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Klaus Ferdinand Hempfling - True Horsemanship?

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  • Klaus ferdinand hempfling in spain
  • Does klaus ferdinand hempfling ride?

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    06-29-2011, 06:30 PM
  #11
Banned
Quote:
Originally Posted by To ride the sky    
I therefore am not upset by Spyder's comments and attempts to make a degrating generalization about horseman (people) who preffer to use as natural method as possible when training their horse. If that makes them feel less inept then all the power to them :)
Too bad you were not able to read correctly.

I have not degraded anyone but simply said that

1-- Every person I have seen that are hailed as being so great to work in a natural way all work with one breed/type of horse that most with any technical skill can master. The Iberian horse is built for this type of work so to show what is in those videos simply does not impress me.
2--I know of several that do exactly as Klaus can do and be able to TEACH it, one of which is the one that taught me, and he could get on a pony and do what Klaus is showing...and WITHOUT all the restraints you mentioned. Again if anyone is making generalizations it is you.

My point is that Klaus is not special until he can show the ability to work with anything.
     
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    06-30-2011, 01:46 AM
  #12
Doe
Weanling
Tiny - I do see your point. He has not released a DVD instructional box set yet unlike most trainers. His early DVD was designed to provide a physical image to go along with the first book so does not stand on it's own. In that sense it is a demo and not designed for instruction. As Northern said, this style of work is inherently dangerous. Can you imagine if the same PP type beginners tried it with anything less than puppy dog bred horses?

Spyder - if you look on You Tube there are many examples with non Iberian breeds. Im in a rush for work now, but if you can't find them I'll happily post tonight. Secondly I really don't see your issue with the Iberians. I'm not so much interested in the collection (though look at the transition in shape and musculature of the horses he works with - they did not come to him naturally collecting) but more the fact that he has control of these horses AND maintains their spirit. THAT is something that I do NOT see commonly.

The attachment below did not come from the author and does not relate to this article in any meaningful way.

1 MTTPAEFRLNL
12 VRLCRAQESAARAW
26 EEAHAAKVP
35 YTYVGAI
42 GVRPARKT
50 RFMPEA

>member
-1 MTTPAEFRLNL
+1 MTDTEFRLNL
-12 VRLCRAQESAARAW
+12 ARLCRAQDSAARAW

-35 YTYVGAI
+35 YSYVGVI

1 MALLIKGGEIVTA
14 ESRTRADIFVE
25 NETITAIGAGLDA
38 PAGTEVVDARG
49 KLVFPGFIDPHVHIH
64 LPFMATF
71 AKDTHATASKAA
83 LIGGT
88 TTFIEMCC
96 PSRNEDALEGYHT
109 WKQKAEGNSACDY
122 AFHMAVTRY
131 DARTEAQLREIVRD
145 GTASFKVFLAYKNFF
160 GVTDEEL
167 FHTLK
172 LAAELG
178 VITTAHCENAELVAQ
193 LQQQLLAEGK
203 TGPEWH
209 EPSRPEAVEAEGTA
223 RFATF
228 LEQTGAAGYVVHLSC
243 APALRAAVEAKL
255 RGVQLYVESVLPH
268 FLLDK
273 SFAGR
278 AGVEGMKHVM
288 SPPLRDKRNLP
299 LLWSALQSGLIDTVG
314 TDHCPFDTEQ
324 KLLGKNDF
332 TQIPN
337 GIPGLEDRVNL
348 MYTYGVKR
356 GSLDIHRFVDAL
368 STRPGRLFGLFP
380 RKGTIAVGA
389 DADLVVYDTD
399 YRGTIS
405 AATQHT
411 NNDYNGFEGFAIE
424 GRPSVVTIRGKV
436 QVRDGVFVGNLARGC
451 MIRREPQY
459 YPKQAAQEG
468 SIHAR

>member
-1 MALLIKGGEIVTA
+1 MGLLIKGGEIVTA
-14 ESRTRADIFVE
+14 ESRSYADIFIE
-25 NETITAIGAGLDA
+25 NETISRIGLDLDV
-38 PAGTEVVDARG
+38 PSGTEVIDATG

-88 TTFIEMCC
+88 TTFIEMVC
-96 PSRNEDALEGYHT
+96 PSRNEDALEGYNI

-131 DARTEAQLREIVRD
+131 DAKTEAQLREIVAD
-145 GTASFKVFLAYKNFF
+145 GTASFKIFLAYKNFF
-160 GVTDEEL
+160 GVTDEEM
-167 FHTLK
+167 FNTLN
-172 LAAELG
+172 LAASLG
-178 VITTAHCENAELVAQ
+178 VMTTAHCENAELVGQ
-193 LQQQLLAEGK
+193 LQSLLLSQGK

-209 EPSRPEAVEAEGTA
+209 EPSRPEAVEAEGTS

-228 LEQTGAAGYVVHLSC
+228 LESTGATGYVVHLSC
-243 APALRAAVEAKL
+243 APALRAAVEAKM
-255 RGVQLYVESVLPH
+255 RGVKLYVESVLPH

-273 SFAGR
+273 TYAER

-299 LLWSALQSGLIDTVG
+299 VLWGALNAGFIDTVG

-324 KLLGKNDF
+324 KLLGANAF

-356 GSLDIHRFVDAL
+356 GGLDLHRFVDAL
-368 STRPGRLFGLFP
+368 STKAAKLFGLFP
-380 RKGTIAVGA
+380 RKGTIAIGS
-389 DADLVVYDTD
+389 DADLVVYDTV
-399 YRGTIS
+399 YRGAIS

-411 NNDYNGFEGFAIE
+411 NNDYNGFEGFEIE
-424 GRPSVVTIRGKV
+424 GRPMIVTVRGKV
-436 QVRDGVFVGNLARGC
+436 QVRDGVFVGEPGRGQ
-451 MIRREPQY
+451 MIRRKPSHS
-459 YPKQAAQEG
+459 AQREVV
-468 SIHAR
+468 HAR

If this is something that is so easy to do and you have been taught this by your mentor, then all kudos to the two of you.

I would love to see a video of either of you in action? You could post it here that would be great, I'm sure everyone would appreciate it.

I'm not saying that Klaus is the only one who can do this or the worlds best horseman. I am however raising the question that isn't this a better way to work? Isn't it something we would all aspire to?

As I travel on my lifelong journey to be a better horseman I find less and less great horse people and more and more with tricks and methods. Few can maintain the spirit of the horse because they fear it and label everything as disrespect. If they fear it then it is a lack of understanding, and a lack of understanding indicates they are not great horsemen. As does a closed mind.